Traditions Part 1 - Alexandrian Wicca / Aquarian Tabernacle Church (ATC) / Ár Ndraíocht Féin (ADF) / Blue Star Wicca / British Traditional (Druidic Witchcraft) / Celtic Wicca / Ceremonial Magic / Chaos Magic / Church and School of Wicca / Circle Sanctuary / Covenant of the Goddess (COG) / Covenant of Unitarian Universalist Pagans (CUUPS) / Cyber Wicca / Dianic Wicca / Eclectic Wicca / Feri Wicca /
Traditions Part 2 - Gardnerian Wicca / Georgian Tradition / Henge of Keltria / Hereditary Witchcraft / Hermetic Order of the Golden Dawn (H.O.G.D.) / Kitchen Witch (Hedge Witch) / Minoan Brotherhood and Minoan Sisterhood Tradition / Nordic Paganism / Pagan Federation / Pectic-Wita / Seax-Wica / Shamanism / Solitary / Strega / Sylvan Tradition / Vodoun or Voodoo / Witches League of Public Awareness (WLPA) /
Other things of interest:
Gods and Goddesses (Greek Mythology) / Esbats & Full Moons / Links to Personal Friends & Resources / Wicca/Witchcraft Resources / What's a spell? / Circle Casting and Sacred Space / Pentagram - Pentacle / Marks of a Witch / The Witches Power / The Witches Hat / An esoteric guide to visiting London / Satanism / Pow-wow / The Unitarian Universalist Association / Numerology: Part 1 / Part 2 / Part 3 / A history of the Malleus Maleficarum: includes: Pope Innocent VIII / The papal Bull / The Malleus Maleficarum / An extract from the Malleus Maleficarum / The letter of approbation / Johann Nider’s Formicarius / Jacob Sprenger / Heinrich Kramer / Stefano Infessura / Montague Summers / The Waldenses / The Albigenses / The Hussites / The Native American Sun Dance / Shielding (Occult and Psychic Protection) /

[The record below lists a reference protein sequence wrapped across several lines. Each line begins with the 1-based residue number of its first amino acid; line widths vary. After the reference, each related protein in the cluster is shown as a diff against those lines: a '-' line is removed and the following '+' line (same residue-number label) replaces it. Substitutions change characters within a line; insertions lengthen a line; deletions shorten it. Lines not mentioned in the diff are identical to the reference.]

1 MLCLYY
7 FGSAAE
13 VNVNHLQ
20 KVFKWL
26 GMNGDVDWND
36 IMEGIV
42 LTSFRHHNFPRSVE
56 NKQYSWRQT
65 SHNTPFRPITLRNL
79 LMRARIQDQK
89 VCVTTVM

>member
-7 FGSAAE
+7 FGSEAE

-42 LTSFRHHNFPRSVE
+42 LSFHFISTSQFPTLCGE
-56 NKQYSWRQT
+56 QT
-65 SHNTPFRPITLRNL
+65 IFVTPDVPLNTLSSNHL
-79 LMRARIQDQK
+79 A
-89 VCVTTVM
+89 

Sabbats and Festivals:
The Sabbats in History and Mythology / Samhain (October 31st) / Yule (December 21st) / Imbolc (February 2nd) / Ostara (March 21st) / Beltane (April 30th) / Litha (June 21st) / Lammas/Lughnasadh (August 1st) / Mabon (September 21st)
Rituals contributed by Crone:
Animals in Witchcraft (The Witches Familiar) / Antelope / Bats / Crow / Fox / Frog and Toads / Goat / Honeybee / Kangaroo / Lion / Owl / Phoenix / Rabbits and Hares / Raven / Robin Redbreast / Sheep / Spider / Squirrel / Swans / Wild Boar / Wolf / Serpent / Pig / Stag / Horse / Mouse / Cat
In Worship of Trees - Myths, Lore and the Celtic Tree Calendar. For descriptions and correspondences of the thirteen sacred trees of Wicca/Witchcraft see the following: Birch / Rowan / Ash / Alder / Willow / Hawthorn / Oak / Holly / Hazel / Vine / Ivy / Reed / Elder
Rocks and Stones:
Stones - History, Myths and Lore
Articles contributed by Patricia Jean Martin:
Apophyllite / Amber / Amethyst / Aquamarine / Aragonite / Aventurine / Black Tourmaline / Bloodstone / Calcite / Carnelian / Celestite / Citrine / Chrysanthemum Stone / Diamond / Emerald / Fluorite / Garnet / Hematite / Herkimer Diamond / Labradorite / Lapis Lazuli / Malachite / Moonstone / Obsidian / Opal / Pyrite / Quartz (Rock Crystal) / Rose Quartz / Ruby / Selenite / Seraphinite / Silver and Gold / Smoky Quartz / Sodalite / Sunstone / Thunderegg / Tree Agate / Zebra Marble
Wisdom and Inspiration:
Articles and Stories about Witchcraft:
Murdered by Witchcraft / The Fairy Witch of Clonmel / A Battleship, U-boat, and a Witch / The Troll-Tear (A story for Children) / Goody Hawkins - The Wise Goodwife / The Story of Jack-O-Lantern / The Murder of the Hammersmith Ghost / Josephine Gray (The Infamous Black Widow) / The Two Brothers - Light and Dark